Financial services including banking and insurance are not just facing changes to their operations, as in the past. This time, entire business models are facing disruption. Let’s review the latest fintech trends and analyse their impact on businesses.
Technology has disrupted the financial services industry many times over the decades, but it can be argued that the current wave of technological transformation is perhaps the most disruptive ever. Let’s take a look at the leading fintech trends.
Firms need to respond to a building trend
It is clear that the pace of change is building, with over $13.8bn in venture capital due to back fintech in 2018, compared to a mere $3.8bn in 2013. To survive in the fintech landscape financial institutions need to know what these trends are as a necessary first step. Let’s take a look at the leading fintech trends.
Artificial intelligence and automation
With new branches such as deep learning AI is capable of tackling immensely complex problems. AI can save costs, improve customer service and create new opportunities for financial institutions:
- AI is shaping insurance. Underwriting used to be a complex task that could only be undertaken by humans, but the ability of machine learning to process and learn from huge datasets may mean that human underwriters are soon no longer needed for any insurance lines that collect large datasets.
- Robo-advisors driven by AI. In another Deloitte study, this time of the growing German robo-advisor market, the consultancy suggested that 4th generation robo-advisors driven by self-learning AI would soon provide highly customized financial advice. AI has the capability to bring robo-advisors far closer to the capabilities of human financial advisors.
Distributed ledger solutions and BaaS platforms
One word says it all and 56% of respondents in the 2016 PwC Fintech Survey said that they recognised the importance of blockchain. But what can blockchain deliver in practice? The applications are continuing to emerge:
- BaaS and trade finance. Microsoft and Bank of America Merill Lynch are collaborating on ways to apply the tech giant’s Azure blockchain-as-a-service (BaaS) platform to trade finance transactions. The aim is to reduce transaction risk while at the same time boosting trade finance efficiency.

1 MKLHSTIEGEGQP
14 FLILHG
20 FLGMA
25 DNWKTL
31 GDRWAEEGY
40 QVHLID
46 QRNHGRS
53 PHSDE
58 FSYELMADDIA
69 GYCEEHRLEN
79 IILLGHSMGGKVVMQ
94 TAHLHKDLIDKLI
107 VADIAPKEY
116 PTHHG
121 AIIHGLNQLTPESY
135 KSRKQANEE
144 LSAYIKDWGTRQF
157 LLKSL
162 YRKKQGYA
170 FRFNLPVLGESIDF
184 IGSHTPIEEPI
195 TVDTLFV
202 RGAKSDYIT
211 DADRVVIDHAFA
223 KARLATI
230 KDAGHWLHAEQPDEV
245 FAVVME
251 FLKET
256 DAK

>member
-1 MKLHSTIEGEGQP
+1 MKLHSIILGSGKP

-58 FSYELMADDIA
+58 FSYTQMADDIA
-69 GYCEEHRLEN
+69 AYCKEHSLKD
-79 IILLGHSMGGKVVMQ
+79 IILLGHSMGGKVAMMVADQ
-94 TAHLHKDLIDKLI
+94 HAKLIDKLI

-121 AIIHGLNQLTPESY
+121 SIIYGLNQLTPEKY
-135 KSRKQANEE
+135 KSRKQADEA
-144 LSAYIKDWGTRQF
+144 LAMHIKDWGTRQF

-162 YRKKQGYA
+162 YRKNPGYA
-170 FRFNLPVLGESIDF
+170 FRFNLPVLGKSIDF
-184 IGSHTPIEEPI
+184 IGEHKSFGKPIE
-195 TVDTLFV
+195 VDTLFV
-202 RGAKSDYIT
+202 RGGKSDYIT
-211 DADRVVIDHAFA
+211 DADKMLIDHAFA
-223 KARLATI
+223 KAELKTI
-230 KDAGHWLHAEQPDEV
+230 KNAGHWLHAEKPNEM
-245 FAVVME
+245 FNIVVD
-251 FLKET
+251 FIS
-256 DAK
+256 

- Clearing and settlement. Transaction clearing and settlement is not an exciting business, but it is a costly operational issue for financial institutions. Blockchain offers a solution, with stock exchanges embracing blockchain: the Canadian Securities Exchange unveiled the country’s first platform for clearing and settling securities via blockchain and Australia’s ASX is also examining using blockchain to cut costs.
Data tokenization and advanced security measures
The cybersecurity threat is not retreating. PwC’s 2016 Global CEO survey found that 59% of financial services respondents were either extremely concerned or somewhat concerned by cybersecurity. A multi-faceted approach can include strategies around:
- Data tokenization. Separating a customer’s personally identifiable information from the information required to complete a transaction can make it harder for criminals to commit fraud. Data tokenization can make card payments safer, for example. Tokenization can successfully isolate sensitive data without obstructing transactions.
- Third party vendors. The ongoing adoption of cloud computing increases the points of exposure for financial institutions that use third-party providers for everything from KYC verification to in-office productivity software. Wise institutions must go to extreme lengths to vet the security practice of their partner vendors.
- The sharing economy has impacted a range of industries including accommodation and transport, finance will not be left unaffected as decentralized asset ownership takes hold.
- There is a coming regional shift too, with PwC suggesting that Asia is due to become a centre of innovative fintech, thanks to a growing Asian middle class.
- Analytics and customer intelligence are also due to enjoy a boost in capability thanks to big data and business intelligence technologies. Financial institutions now have exponentially more data about their customers — and more computing tools to mine it.
Financial institutions are not alone
Your organisation does not need to go it alone when dealing with fintech challenges and in taking advantage of what fintech offers. While the world of technology is fast colliding with the world of finance it remains a world apart in many ways.
Get in touch to learn how we can help your organisation make the most of fintech opportunities.
Originally published at eleks.com on June 29, 2018.